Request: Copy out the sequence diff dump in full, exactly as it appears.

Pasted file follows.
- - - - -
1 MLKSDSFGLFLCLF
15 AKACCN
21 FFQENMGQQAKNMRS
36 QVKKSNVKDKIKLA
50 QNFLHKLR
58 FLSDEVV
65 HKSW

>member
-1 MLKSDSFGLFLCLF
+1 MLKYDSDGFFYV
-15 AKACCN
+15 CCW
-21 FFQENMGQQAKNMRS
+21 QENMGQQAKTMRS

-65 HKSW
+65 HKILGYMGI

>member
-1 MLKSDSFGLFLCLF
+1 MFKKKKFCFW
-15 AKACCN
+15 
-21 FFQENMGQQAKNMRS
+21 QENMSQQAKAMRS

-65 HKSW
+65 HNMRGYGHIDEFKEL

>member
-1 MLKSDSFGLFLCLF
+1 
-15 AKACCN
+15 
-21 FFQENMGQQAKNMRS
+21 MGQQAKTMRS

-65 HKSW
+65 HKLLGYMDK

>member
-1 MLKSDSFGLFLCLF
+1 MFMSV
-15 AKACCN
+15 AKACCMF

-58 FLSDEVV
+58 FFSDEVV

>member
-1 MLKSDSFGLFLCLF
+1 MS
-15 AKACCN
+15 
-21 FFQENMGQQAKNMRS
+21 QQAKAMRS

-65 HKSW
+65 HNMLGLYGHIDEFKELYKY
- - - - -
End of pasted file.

1 MLKSDSFGLFLCLF
15 AKACCN
21 FFQENMGQQAKNMRS
36 QVKKSNVKDKIKLA
50 QNFLHKLR
58 FLSDEVV
65 HKSW

>member
-1 MLKSDSFGLFLCLF
+1 MLKYDSDGFFYV
-15 AKACCN
+15 CCW
-21 FFQENMGQQAKNMRS
+21 QENMGQQAKTMRS

-65 HKSW
+65 HKILGYMGI

>member
-1 MLKSDSFGLFLCLF
+1 MFKKKKFCFW
-15 AKACCN
+15 
-21 FFQENMGQQAKNMRS
+21 QENMSQQAKAMRS

-65 HKSW
+65 HNMRGYGHIDEFKEL

>member
-1 MLKSDSFGLFLCLF
+1 
-15 AKACCN
+15 
-21 FFQENMGQQAKNMRS
+21 MGQQAKTMRS

-65 HKSW
+65 HKLLGYMDK

>member
-1 MLKSDSFGLFLCLF
+1 MFMSV
-15 AKACCN
+15 AKACCMF

-58 FLSDEVV
+58 FFSDEVV

>member
-1 MLKSDSFGLFLCLF
+1 MS
-15 AKACCN
+15 
-21 FFQENMGQQAKNMRS
+21 QQAKAMRS

-65 HKSW
+65 HNMLGLYGHIDEFKELYKY